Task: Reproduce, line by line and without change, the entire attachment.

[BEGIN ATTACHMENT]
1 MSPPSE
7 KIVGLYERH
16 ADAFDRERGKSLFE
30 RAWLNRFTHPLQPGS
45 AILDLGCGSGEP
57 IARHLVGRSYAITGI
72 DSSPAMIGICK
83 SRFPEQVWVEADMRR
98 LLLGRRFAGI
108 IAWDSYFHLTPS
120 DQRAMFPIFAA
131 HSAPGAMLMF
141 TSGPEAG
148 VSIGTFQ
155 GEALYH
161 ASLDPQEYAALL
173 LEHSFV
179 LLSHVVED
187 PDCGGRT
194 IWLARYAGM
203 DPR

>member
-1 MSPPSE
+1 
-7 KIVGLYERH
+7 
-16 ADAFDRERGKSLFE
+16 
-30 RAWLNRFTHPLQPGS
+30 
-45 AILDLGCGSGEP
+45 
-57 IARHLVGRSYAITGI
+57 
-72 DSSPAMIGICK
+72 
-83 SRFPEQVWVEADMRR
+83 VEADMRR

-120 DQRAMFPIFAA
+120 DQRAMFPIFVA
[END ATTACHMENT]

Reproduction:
1 MSPPSE
7 KIVGLYERH
16 ADAFDRERGKSLFE
30 RAWLNRFTHPLQPGS
45 AILDLGCGSGEP
57 IARHLVGRSYAITGI
72 DSSPAMIGICK
83 SRFPEQVWVEADMRR
98 LLLGRRFAGI
108 IAWDSYFHLTPS
120 DQRAMFPIFAA
131 HSAPGAMLMF
141 TSGPEAG
148 VSIGTFQ
155 GEALYH
161 ASLDPQEYAALL
173 LEHSFV
179 LLSHVVED
187 PDCGGRT
194 IWLARYAGM
203 DPR

>member
-1 MSPPSE
+1 
-7 KIVGLYERH
+7 
-16 ADAFDRERGKSLFE
+16 
-30 RAWLNRFTHPLQPGS
+30 
-45 AILDLGCGSGEP
+45 
-57 IARHLVGRSYAITGI
+57 
-72 DSSPAMIGICK
+72 
-83 SRFPEQVWVEADMRR
+83 VEADMRR

-120 DQRAMFPIFAA
+120 DQRAMFPIFVA